Tennis’ greatest differentiator among all professional sports remains its various playing surfaces. Sure, some football fields and soccer pitches have thick grass and some have thin. Some ice-rinks are frozen solid while some have a tendency to melt, but the surface itself remains the same. Golf courses use dozens of different grasses, but at the end of the day, it’s still grass. While competitors hit the ball over the net and between the lines, tennis on a red-clay court is hardly the same when played out on a freshly-trimmed grass court.
Game styles are practically molded by the surface a player grows up playing on, and everyone has a favorite. For Petra Martic, it’s clay. In 2019, the Croatian posted a sizzling 16-3 record on the dirt, reaching the quarterfinals of Roland Garros and Madrid, the semifinals of Charleston, and lifting her first WTA singles trophy at Istanbul. Few players glide around the court as effortlessly as Martic. That, combined with her exceptional kick-serve few WTA players own, makes her one of the toughest clay-court competitors out there.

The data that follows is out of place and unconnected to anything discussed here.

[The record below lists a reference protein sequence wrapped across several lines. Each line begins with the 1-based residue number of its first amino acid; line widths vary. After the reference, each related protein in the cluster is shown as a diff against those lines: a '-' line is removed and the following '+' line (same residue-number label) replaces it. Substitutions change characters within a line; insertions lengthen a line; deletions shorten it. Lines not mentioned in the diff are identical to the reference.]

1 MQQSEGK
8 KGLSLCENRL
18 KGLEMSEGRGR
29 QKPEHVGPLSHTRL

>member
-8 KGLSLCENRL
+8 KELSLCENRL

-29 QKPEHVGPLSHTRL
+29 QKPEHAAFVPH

Alison Van Uytvanck on the other hand, prefers a much faster court. She’s won three of her four WTA titles on indoor hard. The Belgian hits as flat as a pancake, and typically wins by overwhelming her opponents with pace. For her to hang with Martic in Palermo on Tuesday, Van Uytvanck will need to adjust her game by allowing for more margin, or play lights out with an all-or-nothing approach.
Both players won titles in 2019: Martic in Istanbul and Van Uytvanck in Tashkent and Budapest. And while almost every player’s current level remains a mystery, this phenomenal clash of styles should make for a thrilling return to WTA competition. In the end, expect the top seed's clay-court prowess to stymie van Uytvanck’s relentless power.